Wage deadlock must be resolved for Sheffield Wednesday's future - Alan Biggs
When you strip it down, it’s all about having a football club to support next season.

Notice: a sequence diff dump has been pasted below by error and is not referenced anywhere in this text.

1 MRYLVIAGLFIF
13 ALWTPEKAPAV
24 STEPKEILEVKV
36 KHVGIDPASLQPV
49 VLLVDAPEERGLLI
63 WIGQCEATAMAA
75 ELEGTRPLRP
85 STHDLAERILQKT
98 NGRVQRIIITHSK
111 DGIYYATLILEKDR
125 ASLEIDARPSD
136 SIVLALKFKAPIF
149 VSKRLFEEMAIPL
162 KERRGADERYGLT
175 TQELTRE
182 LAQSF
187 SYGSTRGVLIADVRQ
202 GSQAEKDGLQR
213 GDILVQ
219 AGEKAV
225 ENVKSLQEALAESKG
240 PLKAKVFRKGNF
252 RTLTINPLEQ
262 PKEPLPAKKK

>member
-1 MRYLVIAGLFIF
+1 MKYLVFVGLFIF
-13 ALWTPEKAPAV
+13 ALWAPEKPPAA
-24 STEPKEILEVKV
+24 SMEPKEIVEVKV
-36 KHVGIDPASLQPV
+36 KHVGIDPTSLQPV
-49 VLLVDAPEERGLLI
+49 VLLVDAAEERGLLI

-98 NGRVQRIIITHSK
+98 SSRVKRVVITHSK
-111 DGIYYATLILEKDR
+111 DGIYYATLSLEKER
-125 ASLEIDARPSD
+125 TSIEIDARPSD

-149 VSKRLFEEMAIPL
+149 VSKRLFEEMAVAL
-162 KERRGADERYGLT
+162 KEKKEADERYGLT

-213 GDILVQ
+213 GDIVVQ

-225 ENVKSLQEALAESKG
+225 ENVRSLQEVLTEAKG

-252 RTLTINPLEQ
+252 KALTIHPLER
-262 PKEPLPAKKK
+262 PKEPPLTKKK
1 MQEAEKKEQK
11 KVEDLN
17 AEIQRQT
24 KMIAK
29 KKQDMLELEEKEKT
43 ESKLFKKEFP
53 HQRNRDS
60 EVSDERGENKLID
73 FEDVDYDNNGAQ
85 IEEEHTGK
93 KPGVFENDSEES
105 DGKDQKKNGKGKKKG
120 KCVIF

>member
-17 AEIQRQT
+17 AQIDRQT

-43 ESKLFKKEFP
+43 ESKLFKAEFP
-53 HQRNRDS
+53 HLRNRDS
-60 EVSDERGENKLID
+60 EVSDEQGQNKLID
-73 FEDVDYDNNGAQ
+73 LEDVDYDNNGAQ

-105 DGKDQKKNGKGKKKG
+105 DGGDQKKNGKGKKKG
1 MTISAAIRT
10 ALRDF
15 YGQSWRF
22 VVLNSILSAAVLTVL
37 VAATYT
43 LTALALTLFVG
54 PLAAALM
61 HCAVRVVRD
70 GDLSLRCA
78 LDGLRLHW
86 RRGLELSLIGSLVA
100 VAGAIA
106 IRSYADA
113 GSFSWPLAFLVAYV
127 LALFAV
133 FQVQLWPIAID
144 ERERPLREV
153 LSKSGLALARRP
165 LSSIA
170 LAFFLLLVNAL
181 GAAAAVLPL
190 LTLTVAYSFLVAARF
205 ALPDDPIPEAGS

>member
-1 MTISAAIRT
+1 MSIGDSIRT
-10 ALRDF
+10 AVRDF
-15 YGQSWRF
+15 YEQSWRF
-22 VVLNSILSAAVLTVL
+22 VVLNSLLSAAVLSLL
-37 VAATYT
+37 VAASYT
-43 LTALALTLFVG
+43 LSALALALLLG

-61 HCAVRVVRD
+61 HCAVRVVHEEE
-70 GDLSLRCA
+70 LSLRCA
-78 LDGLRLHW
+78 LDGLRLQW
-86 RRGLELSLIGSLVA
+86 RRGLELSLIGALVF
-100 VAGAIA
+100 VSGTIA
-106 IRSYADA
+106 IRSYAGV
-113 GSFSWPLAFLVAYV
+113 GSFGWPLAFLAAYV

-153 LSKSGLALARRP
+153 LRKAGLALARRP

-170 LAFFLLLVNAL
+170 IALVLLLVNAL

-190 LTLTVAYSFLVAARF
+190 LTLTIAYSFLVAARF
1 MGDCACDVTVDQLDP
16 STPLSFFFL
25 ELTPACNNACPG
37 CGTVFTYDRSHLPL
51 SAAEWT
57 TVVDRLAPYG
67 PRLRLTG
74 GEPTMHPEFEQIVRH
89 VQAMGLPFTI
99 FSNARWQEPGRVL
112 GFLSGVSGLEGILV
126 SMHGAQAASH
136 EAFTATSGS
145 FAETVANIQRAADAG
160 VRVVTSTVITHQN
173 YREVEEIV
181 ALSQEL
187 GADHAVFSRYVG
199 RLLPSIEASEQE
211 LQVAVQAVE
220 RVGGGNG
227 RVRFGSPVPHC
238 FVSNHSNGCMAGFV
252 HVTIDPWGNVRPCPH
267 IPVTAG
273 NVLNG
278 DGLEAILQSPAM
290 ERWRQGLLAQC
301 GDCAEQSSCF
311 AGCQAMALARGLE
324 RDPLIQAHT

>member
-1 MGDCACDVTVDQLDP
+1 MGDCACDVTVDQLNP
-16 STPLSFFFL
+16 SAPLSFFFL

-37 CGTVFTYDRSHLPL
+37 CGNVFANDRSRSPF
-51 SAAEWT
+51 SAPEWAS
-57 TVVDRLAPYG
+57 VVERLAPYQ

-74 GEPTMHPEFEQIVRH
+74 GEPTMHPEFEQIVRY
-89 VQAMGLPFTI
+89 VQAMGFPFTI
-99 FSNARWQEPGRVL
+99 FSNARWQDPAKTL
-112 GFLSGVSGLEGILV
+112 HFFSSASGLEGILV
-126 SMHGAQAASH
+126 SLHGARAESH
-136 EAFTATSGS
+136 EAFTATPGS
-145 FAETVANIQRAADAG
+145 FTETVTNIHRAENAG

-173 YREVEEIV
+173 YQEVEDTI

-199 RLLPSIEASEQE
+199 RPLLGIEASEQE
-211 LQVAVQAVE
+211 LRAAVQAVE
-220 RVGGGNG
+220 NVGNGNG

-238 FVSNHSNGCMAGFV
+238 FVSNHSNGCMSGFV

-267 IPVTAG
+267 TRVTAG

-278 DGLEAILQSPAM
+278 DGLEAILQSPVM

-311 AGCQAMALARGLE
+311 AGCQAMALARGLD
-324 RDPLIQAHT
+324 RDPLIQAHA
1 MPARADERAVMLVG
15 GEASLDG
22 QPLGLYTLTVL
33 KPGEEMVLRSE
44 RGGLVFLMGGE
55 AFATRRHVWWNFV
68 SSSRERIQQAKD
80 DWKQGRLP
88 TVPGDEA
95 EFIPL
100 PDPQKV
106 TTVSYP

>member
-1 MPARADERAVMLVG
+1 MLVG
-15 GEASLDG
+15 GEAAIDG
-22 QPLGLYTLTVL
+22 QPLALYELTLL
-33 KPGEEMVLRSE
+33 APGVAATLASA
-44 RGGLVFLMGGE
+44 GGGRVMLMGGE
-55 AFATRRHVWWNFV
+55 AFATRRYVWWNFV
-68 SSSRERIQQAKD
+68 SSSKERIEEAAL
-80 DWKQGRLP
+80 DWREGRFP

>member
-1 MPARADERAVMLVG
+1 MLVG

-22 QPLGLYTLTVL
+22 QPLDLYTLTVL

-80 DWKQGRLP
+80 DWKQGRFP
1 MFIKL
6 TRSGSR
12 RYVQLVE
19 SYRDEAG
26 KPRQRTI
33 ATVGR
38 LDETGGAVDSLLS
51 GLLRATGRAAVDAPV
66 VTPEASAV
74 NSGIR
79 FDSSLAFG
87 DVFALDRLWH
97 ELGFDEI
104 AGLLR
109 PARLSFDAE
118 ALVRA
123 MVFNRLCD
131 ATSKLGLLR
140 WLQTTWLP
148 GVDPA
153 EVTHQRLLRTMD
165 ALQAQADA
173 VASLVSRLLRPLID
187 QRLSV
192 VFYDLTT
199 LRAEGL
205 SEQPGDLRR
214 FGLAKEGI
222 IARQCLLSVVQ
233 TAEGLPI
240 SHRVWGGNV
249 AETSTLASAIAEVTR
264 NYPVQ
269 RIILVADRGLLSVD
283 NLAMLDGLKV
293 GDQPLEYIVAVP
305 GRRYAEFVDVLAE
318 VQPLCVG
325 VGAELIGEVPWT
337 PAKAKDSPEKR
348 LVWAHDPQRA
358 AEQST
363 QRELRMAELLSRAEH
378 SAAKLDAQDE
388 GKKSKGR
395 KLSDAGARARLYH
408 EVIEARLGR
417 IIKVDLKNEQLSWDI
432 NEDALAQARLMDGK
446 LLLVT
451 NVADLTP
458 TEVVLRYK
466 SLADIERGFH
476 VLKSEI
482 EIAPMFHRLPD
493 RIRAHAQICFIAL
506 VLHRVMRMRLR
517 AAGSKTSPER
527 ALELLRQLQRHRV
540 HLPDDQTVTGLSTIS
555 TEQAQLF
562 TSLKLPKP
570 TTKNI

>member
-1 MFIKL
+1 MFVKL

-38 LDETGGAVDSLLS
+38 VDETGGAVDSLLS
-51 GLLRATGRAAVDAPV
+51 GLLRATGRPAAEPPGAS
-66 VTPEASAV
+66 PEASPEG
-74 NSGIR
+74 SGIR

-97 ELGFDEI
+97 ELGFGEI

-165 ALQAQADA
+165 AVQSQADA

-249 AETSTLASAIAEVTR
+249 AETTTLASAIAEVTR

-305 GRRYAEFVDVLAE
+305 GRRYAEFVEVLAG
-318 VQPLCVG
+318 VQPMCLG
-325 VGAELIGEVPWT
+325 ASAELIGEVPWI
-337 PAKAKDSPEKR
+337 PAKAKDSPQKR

And somehow muddling through is the best it can be for Sheffield Wednesday - until either a change of owner OR approach, one of which is essential.Most of us are convinced of what’s required, be it a chief executive or a director of football, preferably both in my long held view.But the bitterest, most frustrating irony is that Dejphon Chansiri is probably in no position to do the necessary right now, even if he wanted, having delayed too long to avoid putting the club in a perilous position.Attracting people of the right calibre and affording them, as with players, would appear to be next to impossible while issues including unpaid wages and unredeemed season ticket money rumble on. These are serious enough to freeze the club until or unless they are resolved.So, while it remains imperative in the longer term for the owner to step back from his catastrophic micro-managing, the immediate reality is that only he can find a path out of this crisis. Either by finding the money required or, very rapidly, a buyer.Predators will be lurking and, while Chansiri by his very nature is never a man to be bargained down, another stark reality is that Wednesday is not worth anything like what he probably imagines to be its valuation.Better surely, in that event, to take a knockdown price (if from decent people) than see the whole venture collapse and take nothing. Better certainly for supporters to whom Chansiri owes a football club to hand on.The exact depth of this crisis is hard to fathom but words like administration are not easy to dismiss - albeit that most debts are owed to Chansiri himself - amid a surge of storm alerts ranging from players rejecting being furloughed and suggestions that contracted ones could hand in their notice. Even before Covid, warning signals were evident. Long pre-dating those, the owner chose to ignore a stream of well-intentioned advice about his running of the club, taking exception to even mild criticism.When vital games had to be won at the end of last season and still wages weren’t paid in full, the red flag could not have been clearer.While Chansiri has had the cards stacked against him for over a year, he has always seemed to play down the importance of gate income, so decrying the lack of it is hardly an argument he can win.Let’s hope he can get through to July, when the burden of many heavy contracts is lifted, and be in a position to support Darren Moore rebuilding the squad. But that can only be achieved by resolving the wage deadlock.